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La Chanson de Roland (The Song of Roland: 1-9; 96-121)

Brigitte L.M. Bauer and Jonathan Slocum

This page contains a text in Old French with a modern English translation. This particular text and its translation are extracted from a lesson in the Early Indo-European Online series, where one may find detailed information about this text (see the Table of Contents page for Old French Online in EIEOL), and general information about the Old French language and its speakers' culture.

La Chanson de Roland (The Song of Roland): 1-9; 96-121

Carles li reis, nostre emperere magnes
set anz tuz pleins ad estet en Espaigne:
Tresqu'en la mer cunquist la tere altaigne.

N'i ad castel ki devant lui remaigne;
Mur ne citet n'i est remés a fraindre
Fors Saraguce, ki est en une muntaigne.

Li reis Marsilie la tient, ki Deu nen amet,
Mahumet sert e Apollin recleimet:
Nes poet guarder que mals ne l'i ateignet. AOI.

Li empereres se fait e balz e liez:
Cordres ad prise e les murs peceiez,
Od ses cadables les turs en abatied;

Mult grant eschech en unt si chevaler
D'or e d'argent e de guarnemenz chers.

En la citet nen ad remés paien
Ne seit ocis u devient chrestien.

Li empereres est en un grant verger,
Ensembl'od lui Rollant e Oliver,
Sansun li dux e Anseis li fiers,
Gefreid d'Anjou, le rei gunfanuner,
E si i furent e Gerin e Gerers;

La u cist furent, des altres i out bien:
De dulce France i ad quinze milliers.

Sur palies blancs siedent cil cevaler,
As tables juent pur els esbaneier
E as eschecs li plus saive e li veill,
E escremissent cil bacheler leger.

Desuz un pin, delez un eglentier,
Un faldestoed i unt, fait tut d'or mer:
La siet li reis ki dulce France tient.

Blanche ad la barbe e tut flurit le chef,
Gent ad le cors e le cuntenant fier:
S'est kil demandet, ne l'estoet enseigner.

E li message descendirent a pied,
Sil saluerent par amur e par bien.


Charles the king, our great emperor,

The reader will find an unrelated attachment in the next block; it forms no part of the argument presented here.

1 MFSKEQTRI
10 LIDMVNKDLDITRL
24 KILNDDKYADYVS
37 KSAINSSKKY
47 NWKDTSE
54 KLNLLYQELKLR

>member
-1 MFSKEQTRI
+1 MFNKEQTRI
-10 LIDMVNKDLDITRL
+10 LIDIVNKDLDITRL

has been in Spain a full seven years:
he conquered the high land up to the sea.
There is no castle that resists him;
there is no wall or town left to conquer,
except Saragossa, which is located on top of a mountain.
King Marsilie holds it, he who does not love God,
serves Mahomet and invokes Satan;
he cannot prevent that disaster reaches him there.
The emperor is ebullient as well as joyful:
he has taken Cordres and smashed the walls to pieces,
with his catapults he destroyed its towers;
his knights are laden with its booty
gold and silver and precious objects.
In the town no pagan is left
who has not been killed or become Christian.
The emperor is in a large orchard,
together with him are Roland and Oliver,
Sansun the duke and Anseis the proud one,
Gefreid of Anjou, the standard bearer of the king,
and Gerin as well as Gerer were there also;
Where these men were, there were many others:
from our beloved France there are fifteen thousand men.
The knights are seated on white precious cloths
to amuse themselves the most clever men and
the old men play games and chess,
and the pages, athletic, are fencing.
Under a pine tree, next to a wild rose,
they have a throne, entirely made of pure gold:
there the king is seated, who holds our beloved France.
He has a white beard and the head entirely greyish-white,
he has a fair body and a strong appearance:
if someone were to ask for him, it is not necessary to point him out.
And the messengers came down
and greeted him out of love and out of respect.

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